A GREAT free thing to do near us is to visit Lough Gur and Grange Stone Circle. While you do have to pay to do the tour at the visitor centre, there are lovely walks around the lake and you can climb Knock Fennel if you're energetic enough! It is free to visit the stone circle.

As I am from Kerry, we recently visited Killarney. I know you asked for free things to do but I have to mention Killarney High Ropes. My four were entertained for two hours! We followed this with a trip to the gardens at Muckross House (free) and walked along the lakeside to Torc Waterfall (also free). At the other end of the national park, near the cathedral in Killarney town, there is a gorgeous playground and along the walking route, there are outdoor exercise machines. So much to do and very little cost!


*Great Blasket Island, Co Kerry

Mary Lavery Carrig, Tarbert, Co Kerry

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Great Blasket Island, as photographed from the air by Raymond Fogarty of Aircam Ireland.

* If you want your kids to hold amazing memories and hear them beg you to bring them back again and again, then take a trip to the Great Blasket Island, off the west Kerry coast.

Once your kids are up on their own two feet, then this is a mighty destination. They will experience the wildest and widest open spaces of the great outdoors; a magnificent boat journey to get them there, a series of rabbit tracks woven into the landscape that are ideal for the races and chases that go with childhood outings, ancient but manageable hills to climb, panoramic vistas north, south, east and west, seals that move up on to White Strand and a storied village ruin where a stoic community once lived. Your kids will ramble with you, endlessly and freely, their limbs striding as they traverse the island.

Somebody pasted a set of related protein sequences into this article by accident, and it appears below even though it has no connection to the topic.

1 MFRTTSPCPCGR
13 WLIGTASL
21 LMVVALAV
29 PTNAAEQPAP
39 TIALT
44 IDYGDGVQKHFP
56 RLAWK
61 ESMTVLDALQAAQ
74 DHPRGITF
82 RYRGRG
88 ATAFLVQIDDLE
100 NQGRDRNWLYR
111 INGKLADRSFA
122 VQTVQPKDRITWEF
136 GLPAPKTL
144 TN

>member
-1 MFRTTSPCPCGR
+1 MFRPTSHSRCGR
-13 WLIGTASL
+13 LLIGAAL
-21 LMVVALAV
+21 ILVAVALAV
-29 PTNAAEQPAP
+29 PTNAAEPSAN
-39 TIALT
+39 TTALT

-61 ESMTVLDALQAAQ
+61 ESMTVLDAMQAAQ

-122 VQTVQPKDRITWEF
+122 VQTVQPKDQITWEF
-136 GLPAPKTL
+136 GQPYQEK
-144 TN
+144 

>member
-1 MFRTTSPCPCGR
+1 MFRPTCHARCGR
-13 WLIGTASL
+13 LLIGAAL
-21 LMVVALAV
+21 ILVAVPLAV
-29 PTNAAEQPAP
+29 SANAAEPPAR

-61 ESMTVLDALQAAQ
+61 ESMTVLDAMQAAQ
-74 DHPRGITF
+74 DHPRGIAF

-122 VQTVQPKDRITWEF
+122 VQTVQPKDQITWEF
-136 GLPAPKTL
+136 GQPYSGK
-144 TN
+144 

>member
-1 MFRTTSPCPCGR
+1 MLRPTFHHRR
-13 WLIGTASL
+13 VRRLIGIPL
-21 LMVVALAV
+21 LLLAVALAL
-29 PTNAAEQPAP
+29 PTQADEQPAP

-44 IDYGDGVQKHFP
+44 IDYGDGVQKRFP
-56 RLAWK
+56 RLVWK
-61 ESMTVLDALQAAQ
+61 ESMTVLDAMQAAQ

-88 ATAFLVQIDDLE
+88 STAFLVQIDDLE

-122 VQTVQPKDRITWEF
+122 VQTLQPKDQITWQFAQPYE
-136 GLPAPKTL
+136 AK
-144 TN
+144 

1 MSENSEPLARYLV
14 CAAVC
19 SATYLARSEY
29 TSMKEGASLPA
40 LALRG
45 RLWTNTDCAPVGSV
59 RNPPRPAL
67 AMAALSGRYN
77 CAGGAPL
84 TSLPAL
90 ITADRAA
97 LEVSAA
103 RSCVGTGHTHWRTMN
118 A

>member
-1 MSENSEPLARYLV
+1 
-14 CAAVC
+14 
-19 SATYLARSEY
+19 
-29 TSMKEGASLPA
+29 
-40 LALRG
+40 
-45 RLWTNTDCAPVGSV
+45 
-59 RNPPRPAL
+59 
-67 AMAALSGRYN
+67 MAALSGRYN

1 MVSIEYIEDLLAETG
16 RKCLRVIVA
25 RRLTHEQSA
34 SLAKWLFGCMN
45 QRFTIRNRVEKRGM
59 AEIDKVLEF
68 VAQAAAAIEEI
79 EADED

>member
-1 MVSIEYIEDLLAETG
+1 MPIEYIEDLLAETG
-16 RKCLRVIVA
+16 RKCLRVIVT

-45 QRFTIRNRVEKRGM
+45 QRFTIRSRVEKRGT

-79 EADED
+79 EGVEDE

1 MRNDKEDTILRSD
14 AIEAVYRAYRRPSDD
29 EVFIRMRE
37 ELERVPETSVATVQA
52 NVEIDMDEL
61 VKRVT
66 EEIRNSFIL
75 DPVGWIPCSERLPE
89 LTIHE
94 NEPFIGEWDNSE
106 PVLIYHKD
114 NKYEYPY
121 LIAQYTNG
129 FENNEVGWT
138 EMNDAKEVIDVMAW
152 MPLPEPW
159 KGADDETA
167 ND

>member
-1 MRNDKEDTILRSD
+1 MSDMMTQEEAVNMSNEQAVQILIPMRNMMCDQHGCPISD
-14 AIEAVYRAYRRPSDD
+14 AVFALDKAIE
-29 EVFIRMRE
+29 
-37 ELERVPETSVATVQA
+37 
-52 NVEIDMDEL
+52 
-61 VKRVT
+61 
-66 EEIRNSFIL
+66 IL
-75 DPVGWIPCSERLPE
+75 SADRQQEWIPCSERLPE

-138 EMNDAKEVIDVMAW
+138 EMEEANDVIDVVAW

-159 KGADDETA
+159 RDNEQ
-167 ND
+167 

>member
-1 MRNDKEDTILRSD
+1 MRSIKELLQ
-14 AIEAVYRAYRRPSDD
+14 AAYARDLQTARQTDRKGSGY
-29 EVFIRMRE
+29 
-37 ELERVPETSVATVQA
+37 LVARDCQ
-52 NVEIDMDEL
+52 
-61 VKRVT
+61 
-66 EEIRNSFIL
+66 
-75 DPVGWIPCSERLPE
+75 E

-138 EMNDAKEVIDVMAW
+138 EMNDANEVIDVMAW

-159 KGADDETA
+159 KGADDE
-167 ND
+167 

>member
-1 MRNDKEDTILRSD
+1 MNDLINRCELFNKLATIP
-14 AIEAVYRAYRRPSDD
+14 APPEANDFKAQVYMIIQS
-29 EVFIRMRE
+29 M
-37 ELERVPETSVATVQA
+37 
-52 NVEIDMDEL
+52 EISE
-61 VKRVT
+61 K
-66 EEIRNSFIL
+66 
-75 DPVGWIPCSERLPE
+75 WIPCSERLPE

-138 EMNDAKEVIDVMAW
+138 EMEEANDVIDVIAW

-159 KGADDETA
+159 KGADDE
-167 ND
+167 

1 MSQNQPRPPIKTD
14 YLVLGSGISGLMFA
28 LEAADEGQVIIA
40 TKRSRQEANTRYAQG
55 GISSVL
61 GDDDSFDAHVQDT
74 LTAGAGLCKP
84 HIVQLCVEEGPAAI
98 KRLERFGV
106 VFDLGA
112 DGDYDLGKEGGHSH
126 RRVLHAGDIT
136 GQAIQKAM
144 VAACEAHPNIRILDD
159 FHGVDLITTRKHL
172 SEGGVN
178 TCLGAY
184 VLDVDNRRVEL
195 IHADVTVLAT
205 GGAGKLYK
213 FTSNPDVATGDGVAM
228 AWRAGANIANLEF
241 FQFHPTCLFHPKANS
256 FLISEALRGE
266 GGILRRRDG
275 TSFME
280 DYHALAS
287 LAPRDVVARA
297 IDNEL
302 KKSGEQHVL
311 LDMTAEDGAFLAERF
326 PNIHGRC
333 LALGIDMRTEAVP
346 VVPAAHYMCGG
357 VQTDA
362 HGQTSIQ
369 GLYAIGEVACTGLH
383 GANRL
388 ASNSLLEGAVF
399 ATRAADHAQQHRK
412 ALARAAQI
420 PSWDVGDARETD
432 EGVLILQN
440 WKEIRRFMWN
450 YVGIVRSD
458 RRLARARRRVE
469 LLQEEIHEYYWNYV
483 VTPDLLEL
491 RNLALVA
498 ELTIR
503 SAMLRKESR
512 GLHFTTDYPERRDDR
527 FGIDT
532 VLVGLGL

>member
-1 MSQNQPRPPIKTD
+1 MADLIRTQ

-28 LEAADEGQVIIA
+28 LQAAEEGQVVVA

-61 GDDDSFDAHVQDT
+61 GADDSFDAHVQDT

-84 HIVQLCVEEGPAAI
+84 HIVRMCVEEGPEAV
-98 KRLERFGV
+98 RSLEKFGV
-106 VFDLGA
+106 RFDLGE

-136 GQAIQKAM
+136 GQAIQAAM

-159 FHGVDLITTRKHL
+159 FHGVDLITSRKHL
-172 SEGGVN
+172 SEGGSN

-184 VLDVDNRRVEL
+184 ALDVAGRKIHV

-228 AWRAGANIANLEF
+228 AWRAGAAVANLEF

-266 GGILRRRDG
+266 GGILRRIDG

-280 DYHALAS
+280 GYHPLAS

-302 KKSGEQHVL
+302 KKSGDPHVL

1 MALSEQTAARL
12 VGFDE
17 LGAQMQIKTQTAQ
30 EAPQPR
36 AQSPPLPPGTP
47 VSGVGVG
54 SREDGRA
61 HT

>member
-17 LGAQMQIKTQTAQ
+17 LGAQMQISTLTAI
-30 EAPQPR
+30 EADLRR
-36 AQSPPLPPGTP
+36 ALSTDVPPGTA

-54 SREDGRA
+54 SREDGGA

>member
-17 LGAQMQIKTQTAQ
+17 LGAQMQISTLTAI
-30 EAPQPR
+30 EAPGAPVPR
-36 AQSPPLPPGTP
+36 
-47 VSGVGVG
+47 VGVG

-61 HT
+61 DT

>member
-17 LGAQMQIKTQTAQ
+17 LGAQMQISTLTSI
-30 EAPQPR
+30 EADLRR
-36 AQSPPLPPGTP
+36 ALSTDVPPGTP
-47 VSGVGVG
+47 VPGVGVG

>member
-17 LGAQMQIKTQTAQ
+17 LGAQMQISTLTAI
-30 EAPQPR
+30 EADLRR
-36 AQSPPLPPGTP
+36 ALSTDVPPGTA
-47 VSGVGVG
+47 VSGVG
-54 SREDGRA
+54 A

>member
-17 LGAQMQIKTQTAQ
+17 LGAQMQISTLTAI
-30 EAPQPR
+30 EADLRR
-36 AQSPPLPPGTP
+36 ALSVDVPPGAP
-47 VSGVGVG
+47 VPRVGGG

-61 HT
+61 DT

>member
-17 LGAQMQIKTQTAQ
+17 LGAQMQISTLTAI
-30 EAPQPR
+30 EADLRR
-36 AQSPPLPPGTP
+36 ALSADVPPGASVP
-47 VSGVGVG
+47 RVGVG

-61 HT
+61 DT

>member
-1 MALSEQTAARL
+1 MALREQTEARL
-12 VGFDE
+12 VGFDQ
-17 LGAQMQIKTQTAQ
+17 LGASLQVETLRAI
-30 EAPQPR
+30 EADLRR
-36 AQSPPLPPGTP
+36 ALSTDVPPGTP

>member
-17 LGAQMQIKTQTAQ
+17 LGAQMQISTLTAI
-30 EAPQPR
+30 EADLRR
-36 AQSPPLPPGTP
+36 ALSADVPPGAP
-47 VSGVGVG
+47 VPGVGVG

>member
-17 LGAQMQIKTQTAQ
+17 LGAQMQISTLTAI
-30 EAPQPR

None of the usual technology and devices that often plague the quality of family life can disturb or distract because there is no wi-fi on this beautiful island. Neither is there any electricity. So the natural rhythms of family conversations and relationships are uninterrupted.

Do a day trip or, better still, stay overnight in the small hostel or come equipped with your tent. Either way, you won't regret it.


* The Heron Gallery and Cafe, Ahakista, Co Cork

Brigid Collins, Co Cork

 "Can we go to the magical place today?" I'm asked regularly. It was he, then three years old, who named it thus.

We happened upon this gem when touring the Sheep's Head peninsula one sunny summer's day. The Heron Gallery and Cafe owned by the talented artist and raku ceramicist Annabel Langrish never ceases to disappoint. The cafe and small gallery showcase Annabel's works. Cafe highlights include an array of home baked goodies (including Guinness chocolate cake) and light lunches that can be enjoyed on the terrace overlooking the garden. There's even a cute kids' table and chairs for tots.